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Biblical and Mythological Allusions in Shakespeare's Macbeth

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Stephany Desroches

on 9 July 2013

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Transcript of Biblical and Mythological Allusions in Shakespeare's Macbeth

Biblical and Mythological Allusions in Macbeth
"Except they meant to bathe in in reeking wounds; or memorize another Golgotha, I cannot tell. But I am faint, my gashes cry for help."
"...Alarum'd by his sentinel, the wolf, Whose howl's his watch, thus with his stealthy pace, with Tarquin's ravishing strides, towards his design moves like a ghost."
As seen, Biblical and Mythological allusions are a central part of Macbeth that underline the morals of all characters in the play. These morals were very important in Shakespeare's time period, especially in Macbeth in particular because all the characters are forced to make many decisions based on their morals. This makes Biblical and Mythological Allusions a very important part of Macbeth.
Act 1, Scene 2: Lines 39-42
Act 2, Scene 1: Lines 54-56
"...Get you gone, And at the pit of Archeron; Meet me i'th'morning."
Act 3, Scene 5: Lines 14-16
Roman Fool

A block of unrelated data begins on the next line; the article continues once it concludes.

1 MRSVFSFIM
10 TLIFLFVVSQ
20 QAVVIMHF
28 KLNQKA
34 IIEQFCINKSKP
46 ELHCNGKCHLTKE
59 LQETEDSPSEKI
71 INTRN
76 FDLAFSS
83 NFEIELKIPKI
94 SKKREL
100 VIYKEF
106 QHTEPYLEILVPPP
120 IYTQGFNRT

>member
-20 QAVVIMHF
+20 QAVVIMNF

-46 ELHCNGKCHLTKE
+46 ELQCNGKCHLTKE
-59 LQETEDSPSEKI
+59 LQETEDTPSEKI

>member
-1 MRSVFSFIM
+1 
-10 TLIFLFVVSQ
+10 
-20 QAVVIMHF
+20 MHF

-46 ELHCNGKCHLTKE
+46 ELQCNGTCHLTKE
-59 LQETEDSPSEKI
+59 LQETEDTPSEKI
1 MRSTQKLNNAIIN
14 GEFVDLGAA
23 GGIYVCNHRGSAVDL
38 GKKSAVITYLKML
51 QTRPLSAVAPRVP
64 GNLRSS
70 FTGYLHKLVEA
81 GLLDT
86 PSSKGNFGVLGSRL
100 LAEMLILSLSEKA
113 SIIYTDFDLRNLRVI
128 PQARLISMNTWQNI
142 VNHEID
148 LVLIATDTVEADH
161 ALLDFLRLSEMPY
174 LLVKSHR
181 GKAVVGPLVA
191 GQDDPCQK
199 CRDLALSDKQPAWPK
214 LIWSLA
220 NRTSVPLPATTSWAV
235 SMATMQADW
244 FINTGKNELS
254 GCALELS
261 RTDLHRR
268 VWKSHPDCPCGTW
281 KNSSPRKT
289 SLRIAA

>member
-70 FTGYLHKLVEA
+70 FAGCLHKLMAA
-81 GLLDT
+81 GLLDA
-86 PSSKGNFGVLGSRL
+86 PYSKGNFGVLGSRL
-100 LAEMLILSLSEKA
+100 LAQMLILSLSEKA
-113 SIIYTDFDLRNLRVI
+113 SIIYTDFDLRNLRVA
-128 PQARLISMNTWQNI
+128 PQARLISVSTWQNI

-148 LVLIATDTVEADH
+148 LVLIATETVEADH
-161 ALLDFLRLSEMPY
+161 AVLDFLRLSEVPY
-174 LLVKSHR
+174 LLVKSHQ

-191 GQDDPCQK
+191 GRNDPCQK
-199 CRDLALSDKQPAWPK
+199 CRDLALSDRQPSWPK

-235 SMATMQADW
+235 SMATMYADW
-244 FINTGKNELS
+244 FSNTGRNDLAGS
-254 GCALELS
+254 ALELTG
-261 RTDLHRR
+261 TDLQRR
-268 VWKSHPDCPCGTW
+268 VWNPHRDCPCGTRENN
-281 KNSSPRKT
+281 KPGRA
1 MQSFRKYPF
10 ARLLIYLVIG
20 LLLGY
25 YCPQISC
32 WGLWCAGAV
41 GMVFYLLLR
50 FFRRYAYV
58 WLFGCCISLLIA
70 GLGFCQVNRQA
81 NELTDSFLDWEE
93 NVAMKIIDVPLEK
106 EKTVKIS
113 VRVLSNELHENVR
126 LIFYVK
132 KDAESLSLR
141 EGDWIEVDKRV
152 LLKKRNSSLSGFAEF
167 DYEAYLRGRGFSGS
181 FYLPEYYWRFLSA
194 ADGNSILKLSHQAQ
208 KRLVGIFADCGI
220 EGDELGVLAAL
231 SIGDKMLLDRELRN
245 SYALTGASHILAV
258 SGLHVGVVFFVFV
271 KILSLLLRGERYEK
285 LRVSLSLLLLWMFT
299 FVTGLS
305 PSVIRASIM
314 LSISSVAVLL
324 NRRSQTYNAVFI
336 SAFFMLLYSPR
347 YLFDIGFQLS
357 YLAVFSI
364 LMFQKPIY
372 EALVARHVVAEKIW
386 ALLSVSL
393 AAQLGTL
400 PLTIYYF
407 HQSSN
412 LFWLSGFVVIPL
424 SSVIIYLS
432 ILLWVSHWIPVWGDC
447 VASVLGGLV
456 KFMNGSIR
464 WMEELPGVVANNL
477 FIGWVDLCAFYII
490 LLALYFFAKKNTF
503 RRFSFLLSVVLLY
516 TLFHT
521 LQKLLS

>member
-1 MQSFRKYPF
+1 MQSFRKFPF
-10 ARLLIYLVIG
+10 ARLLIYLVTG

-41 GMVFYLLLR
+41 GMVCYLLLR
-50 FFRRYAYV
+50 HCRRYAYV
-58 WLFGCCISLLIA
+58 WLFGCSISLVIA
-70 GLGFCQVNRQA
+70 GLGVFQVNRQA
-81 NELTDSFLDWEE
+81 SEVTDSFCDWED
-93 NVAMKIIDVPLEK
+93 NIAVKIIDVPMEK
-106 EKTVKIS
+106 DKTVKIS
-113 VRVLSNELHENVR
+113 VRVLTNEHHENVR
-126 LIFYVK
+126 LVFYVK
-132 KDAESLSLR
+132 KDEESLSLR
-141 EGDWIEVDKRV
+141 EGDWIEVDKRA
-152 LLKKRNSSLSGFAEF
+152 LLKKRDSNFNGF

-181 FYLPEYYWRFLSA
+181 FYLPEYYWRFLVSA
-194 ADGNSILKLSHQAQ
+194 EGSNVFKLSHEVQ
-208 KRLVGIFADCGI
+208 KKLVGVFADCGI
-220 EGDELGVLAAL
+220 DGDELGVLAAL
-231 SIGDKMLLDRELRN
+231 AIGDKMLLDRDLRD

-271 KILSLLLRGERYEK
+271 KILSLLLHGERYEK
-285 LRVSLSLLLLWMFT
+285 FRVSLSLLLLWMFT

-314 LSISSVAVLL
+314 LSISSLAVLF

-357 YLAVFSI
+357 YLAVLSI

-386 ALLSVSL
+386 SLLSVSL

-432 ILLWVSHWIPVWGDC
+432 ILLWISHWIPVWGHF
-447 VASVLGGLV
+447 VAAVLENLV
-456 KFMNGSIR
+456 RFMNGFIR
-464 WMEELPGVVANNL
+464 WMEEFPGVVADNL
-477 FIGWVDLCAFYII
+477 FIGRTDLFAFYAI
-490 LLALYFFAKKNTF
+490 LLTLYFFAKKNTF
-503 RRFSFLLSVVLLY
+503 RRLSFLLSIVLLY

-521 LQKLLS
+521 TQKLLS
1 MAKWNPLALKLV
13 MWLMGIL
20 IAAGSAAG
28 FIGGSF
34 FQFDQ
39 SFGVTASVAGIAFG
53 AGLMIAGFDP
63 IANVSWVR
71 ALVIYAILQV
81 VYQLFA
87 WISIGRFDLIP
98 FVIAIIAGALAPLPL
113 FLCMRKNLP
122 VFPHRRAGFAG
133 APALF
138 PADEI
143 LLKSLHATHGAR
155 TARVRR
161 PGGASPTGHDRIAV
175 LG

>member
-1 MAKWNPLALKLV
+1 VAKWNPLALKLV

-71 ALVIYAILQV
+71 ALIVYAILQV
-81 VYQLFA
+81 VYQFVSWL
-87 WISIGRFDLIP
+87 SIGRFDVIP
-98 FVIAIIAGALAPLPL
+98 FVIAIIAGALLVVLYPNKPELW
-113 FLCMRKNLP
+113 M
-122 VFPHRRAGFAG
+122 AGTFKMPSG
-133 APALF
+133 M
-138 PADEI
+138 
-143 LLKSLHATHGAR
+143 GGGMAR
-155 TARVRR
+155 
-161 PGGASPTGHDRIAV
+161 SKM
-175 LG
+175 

"...Angels are bright still, though the brightest fell. Though all things foul would wear the brow of grace, Yet grace must still look so."
Act 4, Scene 3: Lines 22-24
"Why should I play the Roman fool and die on mine own sword?"
Act 5, Scene 8: Lines 1-2
The Bigger Picture:
This allusion enhances the mood of the scene because comparing the battlefield to the scene of Christ's crucifixion really depicts the horror of the battlefield that the Captain had just come from.
The Bigger Picture:
Archeron was one of the rivers of Hades. Basically, Hecate is telling the witch to meet her by the river in Hell. This enhances this mood of the scene because the fact that they're meeting at this mythological river in Hell makes their plans seem more creepy and devious.
The Bigger Picture:
This line talks about how there are still bright angels, even though the brightest (Lucifer) fell from God's grace. This illustrates the theme of the play that everything is not quite what it seems to be.
The Bigger Picture:
In these lines murder is being compared to the Roman Tarquin who came in the night to rape his friends virtuous wife. "Ravishing strides" implies that Tarquin is on his way to his rape just as Macbeth is on his way to murder Duncan. Therefore, this line is foreshadowing future events in the play, as well as reinforcing the dark mood of the scene.
The Bigger Picture:
Macbeth is referencing the Roman honour that demanded suicide rather than surrender when he talks about the "Roman fool". These lines reinforce Macbeth's bravery by saying he would not commit suicide and give up so easily on his battle.
Biblical and Mythological Allusions appear very often throughout the play Macbeth. These allusions are important to the play because they set a certain undertone. The biblical and mythological allusions speak volumes for the morality undertones of the play. These morals are a very central part of the theme of the play, which is why these allusions are so important.
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